The full genome of the parvovirus present in the brain of the cat with the strongest IHC staining (cat No 5) was obtained using next-generation sequencing (GenBank accession number: KP769859). Sequence analysis allowed its classification as a feline panleukopenia virus, which was confirmed by a phylogenetic analysis (Fig. 4) and a sequence identity matrix (Fig. 5) based on the VP2 nucleotide coding sequence. A unique L → S substitution was observed at position 582 in the amino acid sequence of the NS1 protein (Table 2), resulting from a T → C nucleotide substitution at position 1745 of the NS1 coding sequence. Further sequence comparisons confirmed that this substitution had never been observed in FPV and CPV sequences available in GenBank to date. Sequences of VP1 and VP2 proteins were typical of FPV (Table 2).
A PCR targeting the region of interest of NS1 coding sequence confirmed the unique substitution in the KP769859 strain. The same PCR was applied to DNA extracted from the other three cats (No 10, 11, 15) with neuronal IHC staining and revealed the presence of the same substitution (Table 2). Subsequent next-generation sequencing of the full genome of the FPV genome from two of these cats (No 10 and 11) showed an identical amino acid sequence of NS1, VP1 and VP2 to that of KP769859 strain (data not shown). The NS1 substitution was not found in intestinal FPV strains infecting three cats with a negative cerebral immunostaining (cats number 14, 18 and 23; Table 2). It has to be noted here that these three cats had a positive FPV PCR in brain tissues, but with high CT values, especially when compared to CT values in the ileum.
Further analysis of the sequencing data from the cat brain infected by KP769859 FPV showed the presence of feline bocavirus. Subsequent PCR amplification with specific primers allowed the sequencing of around 80 % of the full genome (Genbank accession number: KP769860). Phylogenetic analysis based on the available partial genome allowed classification of this strain as a type 1 feline bocavirus (Fig. 6).
Feline panleukopenia virus has long been known to cause cerebellar hypoplasia in neonatal kittens through in utero or perinatal infection of the external germinal epithelium of the cerebellum [6, 9, 10]. Parvoviruses typically target highly mitotic cells such as those from intestinal crypts, bone marrow and lymphoid tissues . This requirement explains why cerebellar hypoplasia is only observed in kittens infected perinatally or in utero and not in older cats. Cell cycle re-entry might be involved in the productive infection of Purkinje cells in kittens .
Extra-cerebellar lesions of the central nervous system associated with parvoviral infections were described in cats with demyelination of the spinal cord  and in cats with canine parvovirus replication in cerebral neurons [8, 13]. Such productive infections of cat cerebral neurons were strikingly associated with old CPV-2 strains, which seem to infect cats while they do not circulate in dog populations anymore, and have never been identified with CPV-2a and -2b variants, nor with FPV strains .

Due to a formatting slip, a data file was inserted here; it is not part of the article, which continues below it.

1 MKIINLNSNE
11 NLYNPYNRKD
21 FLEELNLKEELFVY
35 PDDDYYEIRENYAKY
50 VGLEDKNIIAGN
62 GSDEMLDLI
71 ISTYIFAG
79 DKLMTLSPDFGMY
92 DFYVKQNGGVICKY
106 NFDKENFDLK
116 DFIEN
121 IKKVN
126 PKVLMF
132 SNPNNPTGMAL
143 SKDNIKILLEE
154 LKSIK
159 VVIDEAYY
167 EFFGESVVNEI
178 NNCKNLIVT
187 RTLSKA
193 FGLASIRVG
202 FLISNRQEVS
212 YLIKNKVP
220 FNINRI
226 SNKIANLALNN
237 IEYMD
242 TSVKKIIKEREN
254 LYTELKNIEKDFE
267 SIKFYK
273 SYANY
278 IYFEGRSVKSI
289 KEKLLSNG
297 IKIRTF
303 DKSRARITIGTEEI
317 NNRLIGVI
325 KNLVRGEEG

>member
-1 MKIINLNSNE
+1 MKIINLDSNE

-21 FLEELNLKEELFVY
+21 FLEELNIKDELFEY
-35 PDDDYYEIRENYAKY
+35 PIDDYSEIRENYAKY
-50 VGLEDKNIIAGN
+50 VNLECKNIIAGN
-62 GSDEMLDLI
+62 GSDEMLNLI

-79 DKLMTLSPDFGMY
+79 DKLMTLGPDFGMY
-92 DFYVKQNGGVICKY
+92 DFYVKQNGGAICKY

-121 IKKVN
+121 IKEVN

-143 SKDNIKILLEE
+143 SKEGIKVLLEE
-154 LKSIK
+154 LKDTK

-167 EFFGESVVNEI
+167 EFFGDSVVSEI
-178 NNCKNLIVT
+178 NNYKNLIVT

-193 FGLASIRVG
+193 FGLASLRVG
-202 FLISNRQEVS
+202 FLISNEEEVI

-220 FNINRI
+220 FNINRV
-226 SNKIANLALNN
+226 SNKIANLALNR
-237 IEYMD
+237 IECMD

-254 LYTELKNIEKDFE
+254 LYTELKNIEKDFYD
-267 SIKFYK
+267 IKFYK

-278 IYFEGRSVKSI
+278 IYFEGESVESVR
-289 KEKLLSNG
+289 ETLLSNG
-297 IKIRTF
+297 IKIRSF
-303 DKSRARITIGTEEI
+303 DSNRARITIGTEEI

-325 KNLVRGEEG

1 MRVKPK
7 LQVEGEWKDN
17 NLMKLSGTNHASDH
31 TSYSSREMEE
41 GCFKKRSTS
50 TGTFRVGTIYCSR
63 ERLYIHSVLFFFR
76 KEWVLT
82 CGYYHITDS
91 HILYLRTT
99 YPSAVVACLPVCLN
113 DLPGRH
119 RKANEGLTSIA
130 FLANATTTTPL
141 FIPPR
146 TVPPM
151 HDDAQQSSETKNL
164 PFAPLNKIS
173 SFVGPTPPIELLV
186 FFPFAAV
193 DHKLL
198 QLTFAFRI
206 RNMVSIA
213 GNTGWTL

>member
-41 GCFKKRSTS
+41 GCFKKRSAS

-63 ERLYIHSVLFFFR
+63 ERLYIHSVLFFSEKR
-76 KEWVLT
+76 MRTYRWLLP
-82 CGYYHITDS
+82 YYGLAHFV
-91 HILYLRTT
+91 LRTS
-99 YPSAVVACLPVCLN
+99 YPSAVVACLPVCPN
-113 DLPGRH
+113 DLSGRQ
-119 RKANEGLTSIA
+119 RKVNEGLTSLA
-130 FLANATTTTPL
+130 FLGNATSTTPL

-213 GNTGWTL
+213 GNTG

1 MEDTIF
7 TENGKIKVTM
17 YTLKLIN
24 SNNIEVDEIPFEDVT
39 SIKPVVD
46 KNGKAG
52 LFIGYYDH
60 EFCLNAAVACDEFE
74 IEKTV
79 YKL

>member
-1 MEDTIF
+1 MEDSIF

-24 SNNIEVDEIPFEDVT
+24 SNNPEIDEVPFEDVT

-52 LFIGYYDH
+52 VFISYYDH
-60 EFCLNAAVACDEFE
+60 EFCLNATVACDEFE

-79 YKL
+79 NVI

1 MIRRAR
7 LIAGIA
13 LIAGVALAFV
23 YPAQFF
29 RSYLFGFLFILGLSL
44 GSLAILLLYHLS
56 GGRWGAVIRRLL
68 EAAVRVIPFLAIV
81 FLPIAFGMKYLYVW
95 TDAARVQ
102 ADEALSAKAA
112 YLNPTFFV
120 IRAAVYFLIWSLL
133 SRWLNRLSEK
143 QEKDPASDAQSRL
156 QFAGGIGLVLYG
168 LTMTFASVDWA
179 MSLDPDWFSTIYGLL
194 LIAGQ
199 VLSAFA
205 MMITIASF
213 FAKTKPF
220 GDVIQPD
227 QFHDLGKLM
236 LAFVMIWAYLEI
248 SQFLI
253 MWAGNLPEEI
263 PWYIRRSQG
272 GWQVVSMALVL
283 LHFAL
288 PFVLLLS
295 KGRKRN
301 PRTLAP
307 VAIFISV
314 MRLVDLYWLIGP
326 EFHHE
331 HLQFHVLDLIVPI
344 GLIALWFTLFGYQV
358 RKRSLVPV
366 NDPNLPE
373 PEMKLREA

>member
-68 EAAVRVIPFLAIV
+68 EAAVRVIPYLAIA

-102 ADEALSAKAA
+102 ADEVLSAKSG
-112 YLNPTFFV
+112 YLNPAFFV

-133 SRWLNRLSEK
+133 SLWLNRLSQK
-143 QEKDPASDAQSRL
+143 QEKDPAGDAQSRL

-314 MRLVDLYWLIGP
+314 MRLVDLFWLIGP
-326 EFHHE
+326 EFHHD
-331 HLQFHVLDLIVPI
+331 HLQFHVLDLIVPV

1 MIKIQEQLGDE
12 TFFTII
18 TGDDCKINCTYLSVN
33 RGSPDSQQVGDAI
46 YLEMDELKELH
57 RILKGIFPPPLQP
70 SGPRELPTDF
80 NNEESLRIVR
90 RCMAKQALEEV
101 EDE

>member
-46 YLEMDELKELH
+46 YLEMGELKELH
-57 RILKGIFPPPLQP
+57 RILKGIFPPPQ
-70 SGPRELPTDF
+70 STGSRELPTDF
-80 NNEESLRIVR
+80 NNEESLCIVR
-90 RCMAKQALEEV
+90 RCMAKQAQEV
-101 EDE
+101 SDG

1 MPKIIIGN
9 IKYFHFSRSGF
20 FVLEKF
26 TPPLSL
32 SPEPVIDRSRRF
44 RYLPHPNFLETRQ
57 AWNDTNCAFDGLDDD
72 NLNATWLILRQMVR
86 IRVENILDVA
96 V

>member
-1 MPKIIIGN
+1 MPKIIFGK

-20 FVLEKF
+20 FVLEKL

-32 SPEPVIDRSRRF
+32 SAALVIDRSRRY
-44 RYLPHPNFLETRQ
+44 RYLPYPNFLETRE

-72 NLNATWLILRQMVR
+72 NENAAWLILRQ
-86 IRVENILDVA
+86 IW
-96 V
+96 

In the present study, we showed the presence of FPV proteins, likely VP1/VP2, given the antigens targeted by the CPV1-2A1 antibody used , in glial cells and neurons from diencephalic region of four cats, mostly the interthalamic adhesion. Similarly to observations reported with CPV-2 strains , the infection of cerebral neurons occurred in the absence of visible cerebellar infection or lesion. This is of utmost interest since some of the cats had a history of neurological signs before death. Moreover, one affected cat was adult, this last point raising questions about the possibility of a virus-induced re-entry of post-mitotic neurons into cell cycle . To specifically address this point, we assessed the p27Kip1 expression of FPV-infected neurons by IHC. The cyclin-dependent kinase inhibitor p27Kip1 is expressed in cells that have exited the mitotic cycle . Anti-p27Kip1 and anti-FPV immunostainings were realized on serial sections from the same samples and revealed that while most neurons were p27-positive in the nucleus, those infected by FPV were p27-negative, meaning a possible re-entry into the mitotic cycle of some neurons including those expressing FPV proteins . The ability of the anti-human p27Kip1 antibody used in this study to efficiently and specifically bind the feline p27Kip1 protein had been demonstrated previously . Further, relatively high concentrations of the antibody with some background reaction were necessary to get a significant nuclear staining. Recent evidence suggest that cell cycle re-entry in post-mitotic neurons may occur under specific circumstances . Although the number of cases included in the present study is too low to be conclusive, this observation deserves to be further investigated. Besides, whether the lack of p27 expression is a cause or a consequence of the infection of these neurons by FPV remains to be determined.
Sequences analyses revealed that a unique L → S substitution was present in the NS1 protein from brain-infecting strains and not in other strains presented in this study. This substitution has thus far never been identified, neither in FPV nor in CPV strains. NS1 protein of human B19 parvovirus is known to cause cell cycle arrest at late S phase, which favors viral DNA replication  and is pro-apoptotic . Similarly, Minute virus of Mice NS1 was associated with cell cycle arrest and p53 activation  and CPV-2 NS1 was shown to cause caspase-3 activation . It is tempting to hypothesize that FPV NS1 could also be able to manipulate the cell cycle. The putative cause to effect of the NS1 mutation described for FPV strains in association with productive infection of cerebral neurons in this study deserves additional research. The potential link between this NS1 mutation and the lack of p27Kip1 expression in infected neurons should also be specifically addressed.
Lastly, the next-generation sequencing analysis of one parvovirus-infected cat’s brain tissue showed the co-infection by type 1 feline bocavirus. Bocaviruses are enteric viruses of the Parvoviridae family which have been described in several species and only recently in cats . The pathogenic potential of these viruses remains to be determined . Even if not confirmed by in situ histological techniques, the present study is the first report of nervous system infection by a bocavirus. The potential effects of the co-infection with FPV in the affected cat remains to be assessed.